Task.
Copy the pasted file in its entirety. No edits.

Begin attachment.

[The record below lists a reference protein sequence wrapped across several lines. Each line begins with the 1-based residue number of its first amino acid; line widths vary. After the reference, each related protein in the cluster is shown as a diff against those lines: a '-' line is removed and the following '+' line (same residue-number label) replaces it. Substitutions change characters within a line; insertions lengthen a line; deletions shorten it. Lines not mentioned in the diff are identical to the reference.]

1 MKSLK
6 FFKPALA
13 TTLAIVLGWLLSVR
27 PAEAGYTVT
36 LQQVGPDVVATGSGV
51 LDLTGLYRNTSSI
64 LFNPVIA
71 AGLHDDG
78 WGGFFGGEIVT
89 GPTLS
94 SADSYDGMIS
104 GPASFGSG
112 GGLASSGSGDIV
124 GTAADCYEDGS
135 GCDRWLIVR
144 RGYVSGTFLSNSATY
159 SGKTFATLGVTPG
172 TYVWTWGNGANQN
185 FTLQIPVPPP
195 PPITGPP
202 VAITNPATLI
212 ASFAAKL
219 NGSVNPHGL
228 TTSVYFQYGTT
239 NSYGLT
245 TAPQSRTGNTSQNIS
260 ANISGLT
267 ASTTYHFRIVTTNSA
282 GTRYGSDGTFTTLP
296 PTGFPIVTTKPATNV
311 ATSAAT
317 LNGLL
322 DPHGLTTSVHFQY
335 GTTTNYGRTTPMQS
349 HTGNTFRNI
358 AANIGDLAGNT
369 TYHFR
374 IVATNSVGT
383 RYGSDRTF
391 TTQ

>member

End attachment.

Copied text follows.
[The record below lists a reference protein sequence wrapped across several lines. Each line begins with the 1-based residue number of its first amino acid; line widths vary. After the reference, each related protein in the cluster is shown as a diff against those lines: a '-' line is removed and the following '+' line (same residue-number label) replaces it. Substitutions change characters within a line; insertions lengthen a line; deletions shorten it. Lines not mentioned in the diff are identical to the reference.]

1 MKSLK
6 FFKPALA
13 TTLAIVLGWLLSVR
27 PAEAGYTVT
36 LQQVGPDVVATGSGV
51 LDLTGLYRNTSSI
64 LFNPVIA
71 AGLHDDG
78 WGGFFGGEIVT
89 GPTLS
94 SADSYDGMIS
104 GPASFGSG
112 GGLASSGSGDIV
124 GTAADCYEDGS
135 GCDRWLIVR
144 RGYVSGTFLSNSATY
159 SGKTFATLGVTPG
172 TYVWTWGNGANQN
185 FTLQIPVPPP
195 PPITGPP
202 VAITNPATLI
212 ASFAAKL
219 NGSVNPHGL
228 TTSVYFQYGTT
239 NSYGLT
245 TAPQSRTGNTSQNIS
260 ANISGLT
267 ASTTYHFRIVTTNSA
282 GTRYGSDGTFTTLP
296 PTGFPIVTTKPATNV
311 ATSAAT
317 LNGLL
322 DPHGLTTSVHFQY
335 GTTTNYGRTTPMQS
349 HTGNTFRNI
358 AANIGDLAGNT
369 TYHFR
374 IVATNSVGT
383 RYGSDRTF
391 TTQ

>member